The Once and Future Adventures of Philo

Tongue-tied pt. 1
Tongue-tied pt. 2
Hi-Tech Toes
Early version of Philo
Gus and Casey
Casey & Gus comic
Original final panel

The Original Comic Strips (1974)

In 1973 I was a free-lance illustrator in the process of preparing a portfolio for a comic strip I hoped to peddle to a New York newspaper syndicate.  This would be my second such attempt.  Two years prior I was somehow able to make appointments with a few editors in New York with a pretty primitive and naïve comic strip that featured a cast of anthropomorphic animals with a lumbering oversize panda bear named Max as the central character.



The editor of one of the syndicates (I believe it was King Features) arranged for me to meet with a gentleman named Elliot Caplin.  Mr. Caplin developed story lines for comic strip artists.  Turns out his brother was Al Capp – the creator of the highly popular L’il Abner comic strip that ran for 43 years (1934-1977).  After reviewing my work he looked at me and (with the slightest hint of a sigh he tried hard to mask) said: “I see you really like Pogo.


It was back to the drawing board for me – literally.

During our New York meeting Elliot Caplin helped me understand that while being inspired and guided by a master like Pogo creator Walt Kelly is one of the best ways to learn the craft of comic art, editors look for originality.  “There will never be another Pogo” He told me.

I went back home to Cambridge, Massachusetts and thought a lot about what he said.  One evening as I lay on my back in the living room of the apartment I shared with my future wife, I looked up at the ceiling where a patch of plaster had fallen.  After staring at the pattern it had created for a few minutes, the idea for the character for my next comic strip came into view. Philo was born.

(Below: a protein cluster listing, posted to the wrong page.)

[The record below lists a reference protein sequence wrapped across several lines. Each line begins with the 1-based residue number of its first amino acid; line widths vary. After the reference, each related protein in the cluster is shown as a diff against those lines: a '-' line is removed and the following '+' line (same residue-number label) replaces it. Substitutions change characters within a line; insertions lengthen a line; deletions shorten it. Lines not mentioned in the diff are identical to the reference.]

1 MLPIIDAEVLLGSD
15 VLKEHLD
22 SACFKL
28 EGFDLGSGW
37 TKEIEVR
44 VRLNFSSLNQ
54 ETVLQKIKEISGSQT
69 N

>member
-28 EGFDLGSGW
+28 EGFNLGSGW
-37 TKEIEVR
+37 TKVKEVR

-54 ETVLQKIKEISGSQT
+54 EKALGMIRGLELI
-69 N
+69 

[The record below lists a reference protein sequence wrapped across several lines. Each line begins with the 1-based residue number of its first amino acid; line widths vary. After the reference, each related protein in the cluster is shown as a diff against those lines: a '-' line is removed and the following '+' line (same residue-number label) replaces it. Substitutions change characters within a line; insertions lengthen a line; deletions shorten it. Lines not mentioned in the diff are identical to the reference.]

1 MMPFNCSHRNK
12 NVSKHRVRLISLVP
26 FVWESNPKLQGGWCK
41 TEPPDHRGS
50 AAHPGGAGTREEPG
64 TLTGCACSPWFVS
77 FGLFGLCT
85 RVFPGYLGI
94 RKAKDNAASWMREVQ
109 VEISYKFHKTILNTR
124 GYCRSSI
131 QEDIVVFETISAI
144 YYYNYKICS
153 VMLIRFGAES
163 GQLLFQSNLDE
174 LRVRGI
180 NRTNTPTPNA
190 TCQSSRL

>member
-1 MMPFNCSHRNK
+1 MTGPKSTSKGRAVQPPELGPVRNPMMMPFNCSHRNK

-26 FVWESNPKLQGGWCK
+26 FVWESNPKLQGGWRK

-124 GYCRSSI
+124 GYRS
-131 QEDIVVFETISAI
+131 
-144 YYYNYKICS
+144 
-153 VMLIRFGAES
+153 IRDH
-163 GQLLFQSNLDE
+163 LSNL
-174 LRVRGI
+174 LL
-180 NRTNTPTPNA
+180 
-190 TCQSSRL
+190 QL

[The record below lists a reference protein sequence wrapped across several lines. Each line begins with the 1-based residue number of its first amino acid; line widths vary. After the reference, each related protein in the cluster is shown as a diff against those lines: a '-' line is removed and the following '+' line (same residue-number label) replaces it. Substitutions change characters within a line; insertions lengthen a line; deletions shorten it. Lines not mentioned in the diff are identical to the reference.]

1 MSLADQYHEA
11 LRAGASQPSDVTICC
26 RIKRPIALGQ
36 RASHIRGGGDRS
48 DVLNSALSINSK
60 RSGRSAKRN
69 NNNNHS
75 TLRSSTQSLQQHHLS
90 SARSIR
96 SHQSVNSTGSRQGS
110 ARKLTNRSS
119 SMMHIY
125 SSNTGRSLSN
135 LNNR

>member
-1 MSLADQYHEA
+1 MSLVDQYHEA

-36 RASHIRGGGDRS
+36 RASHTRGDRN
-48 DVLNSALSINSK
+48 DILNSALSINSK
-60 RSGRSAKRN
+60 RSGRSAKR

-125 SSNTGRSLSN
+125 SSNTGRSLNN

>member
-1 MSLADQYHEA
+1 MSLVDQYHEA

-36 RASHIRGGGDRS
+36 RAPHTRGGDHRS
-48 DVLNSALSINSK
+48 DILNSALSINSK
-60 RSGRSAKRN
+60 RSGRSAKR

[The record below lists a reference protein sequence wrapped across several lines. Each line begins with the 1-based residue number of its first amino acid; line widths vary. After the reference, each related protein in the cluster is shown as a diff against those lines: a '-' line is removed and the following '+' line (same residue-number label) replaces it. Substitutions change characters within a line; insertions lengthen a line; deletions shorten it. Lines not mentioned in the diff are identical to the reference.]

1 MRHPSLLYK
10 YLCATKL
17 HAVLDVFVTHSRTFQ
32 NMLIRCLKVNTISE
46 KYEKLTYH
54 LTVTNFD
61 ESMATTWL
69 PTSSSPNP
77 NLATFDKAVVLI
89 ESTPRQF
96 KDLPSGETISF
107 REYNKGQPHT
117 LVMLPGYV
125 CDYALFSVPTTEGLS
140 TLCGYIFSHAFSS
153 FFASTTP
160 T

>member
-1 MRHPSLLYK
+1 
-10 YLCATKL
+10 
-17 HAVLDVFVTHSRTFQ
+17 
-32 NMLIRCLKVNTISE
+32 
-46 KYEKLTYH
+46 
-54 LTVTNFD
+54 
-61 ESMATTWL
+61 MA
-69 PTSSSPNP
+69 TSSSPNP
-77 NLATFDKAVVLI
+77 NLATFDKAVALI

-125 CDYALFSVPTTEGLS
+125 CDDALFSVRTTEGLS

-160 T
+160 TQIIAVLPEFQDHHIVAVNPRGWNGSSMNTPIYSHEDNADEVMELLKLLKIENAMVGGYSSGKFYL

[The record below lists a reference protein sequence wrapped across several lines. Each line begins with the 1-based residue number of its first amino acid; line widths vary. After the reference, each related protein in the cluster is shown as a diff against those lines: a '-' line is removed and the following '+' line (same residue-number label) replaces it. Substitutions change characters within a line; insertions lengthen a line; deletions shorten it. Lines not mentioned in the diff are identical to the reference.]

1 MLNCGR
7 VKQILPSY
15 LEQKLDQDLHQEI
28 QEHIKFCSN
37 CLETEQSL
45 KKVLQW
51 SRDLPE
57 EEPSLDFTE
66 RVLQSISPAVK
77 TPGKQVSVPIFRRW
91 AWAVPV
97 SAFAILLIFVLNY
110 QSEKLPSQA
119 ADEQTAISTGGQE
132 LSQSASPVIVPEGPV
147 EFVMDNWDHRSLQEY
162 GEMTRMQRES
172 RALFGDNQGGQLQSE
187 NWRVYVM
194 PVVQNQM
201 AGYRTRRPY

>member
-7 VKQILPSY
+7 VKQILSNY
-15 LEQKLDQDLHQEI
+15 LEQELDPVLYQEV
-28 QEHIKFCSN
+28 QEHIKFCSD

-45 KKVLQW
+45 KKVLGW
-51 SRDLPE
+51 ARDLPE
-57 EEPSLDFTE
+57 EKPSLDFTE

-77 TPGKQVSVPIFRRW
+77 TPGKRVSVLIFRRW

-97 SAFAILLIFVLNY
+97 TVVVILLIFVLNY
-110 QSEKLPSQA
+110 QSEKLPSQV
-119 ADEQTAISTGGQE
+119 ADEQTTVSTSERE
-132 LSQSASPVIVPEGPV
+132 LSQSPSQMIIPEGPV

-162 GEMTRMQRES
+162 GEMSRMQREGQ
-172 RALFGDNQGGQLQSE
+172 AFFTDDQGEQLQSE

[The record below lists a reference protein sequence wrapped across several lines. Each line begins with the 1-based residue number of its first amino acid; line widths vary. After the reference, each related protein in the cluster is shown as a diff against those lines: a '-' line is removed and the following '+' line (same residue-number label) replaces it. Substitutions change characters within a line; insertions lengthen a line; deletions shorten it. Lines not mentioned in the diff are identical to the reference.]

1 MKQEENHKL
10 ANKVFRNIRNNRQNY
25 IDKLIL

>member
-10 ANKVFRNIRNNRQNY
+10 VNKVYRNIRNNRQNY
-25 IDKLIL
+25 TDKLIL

I spent most of 1974 pulling together a portfolio for a new strip starring Philo with a supporting cast of mythical creatures and inept gods. I felt like I was ready for return visit to New York in 1975.


However, Buckminster Fuller published his seminal work, Synergetics in 1975 and my life was changed forever. I shoved my portfolio into the closet and within the next five years found myself teaching environmental science, organizing farmers’ markets and eventually finding my way to the New Alchemy Institute.  My experience at New Alchemy convinced me that viable options for humanity’s successful coeveolution with Gaia do indeed exist and sealed my commitment to the pursuit of comprehensive anticipatory design science solutions to society’s most pressing problems.

In 1976, inspired by Keith Jarett's incredible recording of the Koln Concert, I created a strip called Casey and Gus.  Just one short four-panel story (with an alternate ending). Then I abruptly returned to my day jobs.


in 2012, at the urging of some friends, I have retrieved my portfolio from the closet and rediscovered Philo who, after all these years, is attempting to re-emerge as a graphic novel.

Max on God
Max on God 2
Max on Life